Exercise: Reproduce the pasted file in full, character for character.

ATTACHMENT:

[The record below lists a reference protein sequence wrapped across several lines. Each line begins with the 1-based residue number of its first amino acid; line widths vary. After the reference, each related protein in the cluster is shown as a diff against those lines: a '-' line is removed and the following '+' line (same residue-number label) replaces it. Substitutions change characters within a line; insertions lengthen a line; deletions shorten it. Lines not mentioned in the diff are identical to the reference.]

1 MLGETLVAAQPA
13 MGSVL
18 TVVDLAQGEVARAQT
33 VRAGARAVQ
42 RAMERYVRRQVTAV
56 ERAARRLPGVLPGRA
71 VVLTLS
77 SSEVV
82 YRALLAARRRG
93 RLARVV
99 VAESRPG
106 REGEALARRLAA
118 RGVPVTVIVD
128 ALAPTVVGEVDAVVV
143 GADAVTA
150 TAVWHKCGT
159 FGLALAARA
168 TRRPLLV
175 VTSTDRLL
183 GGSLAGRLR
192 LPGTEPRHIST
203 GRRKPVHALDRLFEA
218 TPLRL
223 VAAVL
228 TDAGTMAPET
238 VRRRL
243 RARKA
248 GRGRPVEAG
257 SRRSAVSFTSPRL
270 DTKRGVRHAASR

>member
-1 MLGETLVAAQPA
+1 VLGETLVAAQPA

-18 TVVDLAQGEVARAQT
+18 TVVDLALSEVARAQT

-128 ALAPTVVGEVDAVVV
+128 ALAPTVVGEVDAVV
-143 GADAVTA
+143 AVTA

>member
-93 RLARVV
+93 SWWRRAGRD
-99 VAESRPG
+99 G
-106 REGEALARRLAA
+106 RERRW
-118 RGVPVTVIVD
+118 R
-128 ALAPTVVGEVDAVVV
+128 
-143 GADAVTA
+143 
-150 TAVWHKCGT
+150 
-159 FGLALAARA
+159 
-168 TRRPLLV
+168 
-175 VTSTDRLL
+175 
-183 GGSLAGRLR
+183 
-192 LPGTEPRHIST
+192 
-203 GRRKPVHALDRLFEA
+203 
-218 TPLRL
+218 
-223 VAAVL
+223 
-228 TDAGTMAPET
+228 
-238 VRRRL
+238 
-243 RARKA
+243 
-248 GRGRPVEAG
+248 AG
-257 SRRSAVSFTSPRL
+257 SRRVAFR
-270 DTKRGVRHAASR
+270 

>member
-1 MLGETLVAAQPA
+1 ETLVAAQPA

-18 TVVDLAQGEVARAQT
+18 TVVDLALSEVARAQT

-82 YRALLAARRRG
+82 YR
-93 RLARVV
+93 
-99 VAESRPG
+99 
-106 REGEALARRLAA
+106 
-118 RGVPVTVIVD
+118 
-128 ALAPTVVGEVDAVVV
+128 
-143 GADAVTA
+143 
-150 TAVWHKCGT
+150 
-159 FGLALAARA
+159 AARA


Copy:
[The record below lists a reference protein sequence wrapped across several lines. Each line begins with the 1-based residue number of its first amino acid; line widths vary. After the reference, each related protein in the cluster is shown as a diff against those lines: a '-' line is removed and the following '+' line (same residue-number label) replaces it. Substitutions change characters within a line; insertions lengthen a line; deletions shorten it. Lines not mentioned in the diff are identical to the reference.]

1 MLGETLVAAQPA
13 MGSVL
18 TVVDLAQGEVARAQT
33 VRAGARAVQ
42 RAMERYVRRQVTAV
56 ERAARRLPGVLPGRA
71 VVLTLS
77 SSEVV
82 YRALLAARRRG
93 RLARVV
99 VAESRPG
106 REGEALARRLAA
118 RGVPVTVIVD
128 ALAPTVVGEVDAVVV
143 GADAVTA
150 TAVWHKCGT
159 FGLALAARA
168 TRRPLLV
175 VTSTDRLL
183 GGSLAGRLR
192 LPGTEPRHIST
203 GRRKPVHALDRLFEA
218 TPLRL
223 VAAVL
228 TDAGTMAPET
238 VRRRL
243 RARKA
248 GRGRPVEAG
257 SRRSAVSFTSPRL
270 DTKRGVRHAASR

>member
-1 MLGETLVAAQPA
+1 VLGETLVAAQPA

-18 TVVDLAQGEVARAQT
+18 TVVDLALSEVARAQT

-128 ALAPTVVGEVDAVVV
+128 ALAPTVVGEVDAVV
-143 GADAVTA
+143 AVTA

>member
-93 RLARVV
+93 SWWRRAGRD
-99 VAESRPG
+99 G
-106 REGEALARRLAA
+106 RERRW
-118 RGVPVTVIVD
+118 R
-128 ALAPTVVGEVDAVVV
+128 
-143 GADAVTA
+143 
-150 TAVWHKCGT
+150 
-159 FGLALAARA
+159 
-168 TRRPLLV
+168 
-175 VTSTDRLL
+175 
-183 GGSLAGRLR
+183 
-192 LPGTEPRHIST
+192 
-203 GRRKPVHALDRLFEA
+203 
-218 TPLRL
+218 
-223 VAAVL
+223 
-228 TDAGTMAPET
+228 
-238 VRRRL
+238 
-243 RARKA
+243 
-248 GRGRPVEAG
+248 AG
-257 SRRSAVSFTSPRL
+257 SRRVAFR
-270 DTKRGVRHAASR
+270 

>member
-1 MLGETLVAAQPA
+1 ETLVAAQPA

-18 TVVDLAQGEVARAQT
+18 TVVDLALSEVARAQT

-82 YRALLAARRRG
+82 YR
-93 RLARVV
+93 
-99 VAESRPG
+99 
-106 REGEALARRLAA
+106 
-118 RGVPVTVIVD
+118 
-128 ALAPTVVGEVDAVVV
+128 
-143 GADAVTA
+143 
-150 TAVWHKCGT
+150 
-159 FGLALAARA
+159 AARA